While visually impressive, it is an environment wonderfully suited for horror, even without the monsters. The city is not a place for humans; it is the crucible for the New Soviet Man and Woman who will live in the socialist future. As a single lonely human, every building and monument oppresses you, glaring at you with a hard, concrete face. There is nothing of the past left in the city outside of the lower-class districts, and no intimate spaces. There are no churches, no schools, no once-inhabited apartments to explore. The only sounds you will hear are the whispering of the wind down the empty streets, the sizzle of the wires that hang everywhere, and the myriad noises of great engines toiling for absent masters. The city is a place where life was not stamped out; it is one where it never existed in the first place.


Ironically, this level never made it into the game.

Unfortunately, this aspect of the game is something developers didn’t quite bring to its fullest, particularly by having the player trudge through various other environments before getting to the main event. To be honest, I am not sure they had much of an overall plan for the game beyond making it a Stalinist haunted house. Still, it is these elements that keep me revisiting You Are Empty year after year.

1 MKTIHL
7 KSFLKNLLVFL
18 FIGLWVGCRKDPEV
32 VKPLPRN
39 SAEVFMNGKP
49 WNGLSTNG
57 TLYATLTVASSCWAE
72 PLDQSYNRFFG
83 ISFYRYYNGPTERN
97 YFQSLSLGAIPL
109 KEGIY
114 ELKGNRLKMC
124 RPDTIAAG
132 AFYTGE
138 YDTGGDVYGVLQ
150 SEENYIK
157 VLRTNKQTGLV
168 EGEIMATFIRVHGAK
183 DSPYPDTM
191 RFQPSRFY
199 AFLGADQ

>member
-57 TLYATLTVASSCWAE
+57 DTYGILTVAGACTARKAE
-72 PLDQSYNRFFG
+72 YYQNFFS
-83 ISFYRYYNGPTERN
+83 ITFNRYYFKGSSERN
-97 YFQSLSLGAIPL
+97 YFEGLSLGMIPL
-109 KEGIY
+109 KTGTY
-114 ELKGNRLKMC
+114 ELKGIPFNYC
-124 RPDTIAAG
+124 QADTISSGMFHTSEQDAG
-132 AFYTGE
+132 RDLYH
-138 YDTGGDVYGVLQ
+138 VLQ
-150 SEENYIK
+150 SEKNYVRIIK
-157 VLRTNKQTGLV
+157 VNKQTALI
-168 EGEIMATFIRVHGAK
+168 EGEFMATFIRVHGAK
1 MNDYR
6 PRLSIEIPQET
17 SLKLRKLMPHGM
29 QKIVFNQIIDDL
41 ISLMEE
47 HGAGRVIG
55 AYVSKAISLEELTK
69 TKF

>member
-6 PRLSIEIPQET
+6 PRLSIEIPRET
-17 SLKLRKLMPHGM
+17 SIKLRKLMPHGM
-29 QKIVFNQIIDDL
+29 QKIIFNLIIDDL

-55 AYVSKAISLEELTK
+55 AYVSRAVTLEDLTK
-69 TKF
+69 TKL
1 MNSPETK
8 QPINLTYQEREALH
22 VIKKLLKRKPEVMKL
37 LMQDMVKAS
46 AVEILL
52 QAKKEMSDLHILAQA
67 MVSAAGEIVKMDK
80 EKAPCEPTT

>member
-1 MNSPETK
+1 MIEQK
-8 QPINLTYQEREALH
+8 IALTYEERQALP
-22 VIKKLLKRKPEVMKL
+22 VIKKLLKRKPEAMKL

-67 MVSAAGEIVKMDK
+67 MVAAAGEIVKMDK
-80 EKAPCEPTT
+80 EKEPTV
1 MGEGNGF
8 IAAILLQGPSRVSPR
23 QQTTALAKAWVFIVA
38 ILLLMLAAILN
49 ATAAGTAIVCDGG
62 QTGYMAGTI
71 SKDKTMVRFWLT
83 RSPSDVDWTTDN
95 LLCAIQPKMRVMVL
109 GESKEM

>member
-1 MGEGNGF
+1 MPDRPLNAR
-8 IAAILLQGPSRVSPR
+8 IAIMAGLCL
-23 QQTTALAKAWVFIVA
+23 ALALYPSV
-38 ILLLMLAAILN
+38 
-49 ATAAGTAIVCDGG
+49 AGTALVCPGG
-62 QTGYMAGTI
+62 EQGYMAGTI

Apart from the city, You Are Empty does have a few bright sparks. The soundtrack by Dmitriy Dyachenko is fantastic, filled with electronic pieces that capture the brooding weight of the city. The story of the game, or more precisely its antagonist, are these wonderfully expressionist Flash animations that are often more visually interesting that the game itself. Finally, while the game ends with a time travel “put it back the way it was” resolution, the fact that the history is told from a Russian perspective gives the ending a hint of ambivalence that is not normally seen with this type of plot device.

Despite all of this, I can’t in good conscience recommend You Are Empty. In any case, the game was taken off of digital distribution years ago, so finding a physical copy is your only hope for playing it. Still, if you’re a kid or a teenager without much access to other games, it’s exactly the sort of thing that can fire your imagination and stay with you in the years to come.